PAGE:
Kraft points to BCA's current "listening tour," one of several assessments her office has done over the years of the needs and resources of various arts organizations in Burlington. The current tour has already involved interviews with at least 20 organizations. That effort, Kraft adds, is in addition to the planBTV-South End community outreach currently under way.
"I think it's important that we continue to listen to all of those voices," Kraft says. "We realize there's a growing, changing, dynamic community out there that isn't the same as it was 10 or 20 years ago. So there are new needs and new opportunities for networking, and we want to be a part of that dynamic."
Kraft notes that BCA's leadership does plan to alter its public-participation process. Board vacancies will soon be posted on the city's and BCA's websites, and the board will implement an "open application process" similar to those of other city boards and commissions. Kraft says she hopes to attract a greater diversity of applicants to the board, and will make their interviews open to the public. (The mayor will continue to make the final appointments, based on the board's recommendations.)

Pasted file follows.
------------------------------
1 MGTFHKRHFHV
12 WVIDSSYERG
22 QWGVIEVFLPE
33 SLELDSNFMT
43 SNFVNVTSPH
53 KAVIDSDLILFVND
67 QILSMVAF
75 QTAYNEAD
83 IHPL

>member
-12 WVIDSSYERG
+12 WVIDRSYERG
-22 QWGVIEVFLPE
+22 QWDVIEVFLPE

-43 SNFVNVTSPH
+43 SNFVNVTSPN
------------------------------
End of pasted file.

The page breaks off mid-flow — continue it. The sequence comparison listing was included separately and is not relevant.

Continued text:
Kraft expects these changes to be reviewed by the city attorney and implemented within the next month or two.
As for Lockridge's proposal to create a city arts commission, it appears to be a nonstarter. Kraft says she considers such a commission unnecessary. City Councilor Kurt Wright, who chairs the council's parks, arts and culture committee, says he doubts the council or the mayor would support such a proposal.
Several local artists and reps from arts organizations declined to comment for this story, citing their reluctance to inflame the controversy or alienate either side. As one local artist put it, "Burlington is just too small to get into a pissing match over the arts."
The original print version of this article was headlined "Big Heavy World Director Challenges Burlington City Arts"
Ken Picard has been a Seven Days staff writer since 2002. He has won numerous awards for his work, including the Vermont Press Association's 2005 Mavis Doyle award, a general excellence prize for reporters.